An accumulation of inorganic and organic matter (fouling) on the quartz sleeves that encase the UV lamps decreases the intensity of UV light penetrating the water. The fouling rate varies with process and effluent types and may be more rapid in the presence of high concentrations of iron, calcium and magnesium. UV systems without fully-automatic cleaning devices will require manual cleaning and maintenance by plant operators on a regular basis. However, through product innovation by Trojan Technologies, UV reactors like the TrojanUV3000Plus™ include an automatic quartz sleeve wiping system combining chemical and mechanical cleaning so does not require operator maintenance or equipment downtime for sleeve cleaning.
Comparison of UV Disinfection and Chemical Disinfection
The disadvantages associated with chemical (chlorine) disinfection have resulted in the increased selection of UV for wastewater disinfection in many regions of the world today. Table 2 summarizes the advantages and disadvantages of UV and chlorine disinfection.
The UV disinfection process takes place entirely within the irradiation chamber (concrete channel) and has no negative effect on downstream water sources, environments or aquatic life. When high doses of chlorine are used, and depending on the quality of the effluent, carcinogenic and mutagenic chloro-organics such as trihalomethanes (THM, e.g. chloroform) and the less volatile higher molecular weight byproducts can be produced. These by-products persist in water and can affect downstream environments.
Concerns for the safety of the environment by the public and plant operators result in additional expenses for those who opt for chlorine instead of UV disinfection. Dechlorination to remove toxic chlorine residuals can add at least 30% to the cost of chlorination. UV disinfection does not require buildings, whereas some of the new regulations require specially designed buildings for chlorine.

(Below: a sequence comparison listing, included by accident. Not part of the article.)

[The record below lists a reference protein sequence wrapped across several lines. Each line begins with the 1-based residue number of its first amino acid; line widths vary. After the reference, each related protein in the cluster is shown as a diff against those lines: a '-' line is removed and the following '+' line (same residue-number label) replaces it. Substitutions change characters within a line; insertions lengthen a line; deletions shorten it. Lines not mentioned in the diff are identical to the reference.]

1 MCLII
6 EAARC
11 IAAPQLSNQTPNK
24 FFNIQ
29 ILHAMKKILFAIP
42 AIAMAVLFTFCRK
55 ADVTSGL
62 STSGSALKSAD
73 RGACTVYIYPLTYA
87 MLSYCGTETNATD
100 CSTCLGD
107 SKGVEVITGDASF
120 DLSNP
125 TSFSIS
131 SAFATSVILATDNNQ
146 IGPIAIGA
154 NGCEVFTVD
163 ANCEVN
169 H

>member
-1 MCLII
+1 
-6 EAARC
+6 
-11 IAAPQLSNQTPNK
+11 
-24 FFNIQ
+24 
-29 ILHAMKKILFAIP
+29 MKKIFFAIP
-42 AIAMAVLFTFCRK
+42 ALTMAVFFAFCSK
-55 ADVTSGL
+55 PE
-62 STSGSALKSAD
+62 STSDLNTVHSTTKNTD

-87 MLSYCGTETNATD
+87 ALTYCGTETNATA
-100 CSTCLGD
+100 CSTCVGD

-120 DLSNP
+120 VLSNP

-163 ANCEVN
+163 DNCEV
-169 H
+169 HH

Further concerns are associated with the transportation and storage of the toxic chemicals used for chlorination/dechlorination disinfection. The risk of gas leaks at the WWTP or chemical storage sites continue to receive high public visibility – especially in densely populated areas.
Table 2. Advantages and Disadvantages of UV Disinfection vs. Chlorination
|Chlorination (Gas & Hypochlorite) |
• Well-established technology
• Effective disinfectant against bacteria
• Residual can be maintained and monitored
• Relatively inexpensive though can be subject to local safety codes which can significantly increase costs
|• Increased safety regulations combined with need for dechlorination and special scrubbing facilities
• Gas is toxic gas to humans and requires special handling and training
• Residual toxicity of treated effluent should be reduced by dechlorination
• Forms trihalomethanes (THMs) and other chlorinated hydrocarbons
• Release of volatile organic compounds (VOCs) to air from chlorine contact basins
• Increases concentration of Total Dissolved Solids (TDS), chloride and may alter pH of final effluent
|Ultraviolet Disinfection |
• Effective against bacteria and viruses and protozoa
• Very short contact time required
• No residual toxicity
• No chemicals to handle
• Relatively inexpensive
• Outdoor installation (buildings not required)
• Small physical footprint required
• Lower carbon footprint
|• No immediate measure of effectiveness of disinfection (overcome by validation and UV dose monitoring)
• No residual effect
UV has several advantages that result in UV disinfection being the right choice for new treatment plants constructed. The simple concrete gravity flow-through channel, small overall footprint and outdoor installation significantly reduce construction costs relative to a chlorination system with large contact tanks.
The widespread adoption of UV for wastewater disinfection is the result of the technology’s many benefits, including ensuring community and operator safety, providing public health protection, highly effective treatment performance, minimal environmental impact, and ability to address increasingly stringent regulations. For these reasons, UV has been successfully applied over a wide range of applications from low quality wastewaters (primary effluent, blended effluent), typical wastewater (secondary effluent discharging to streams and rivers) as well as advanced wastewater (filtered effluents being reused or discharging to environmentally sensitive areas).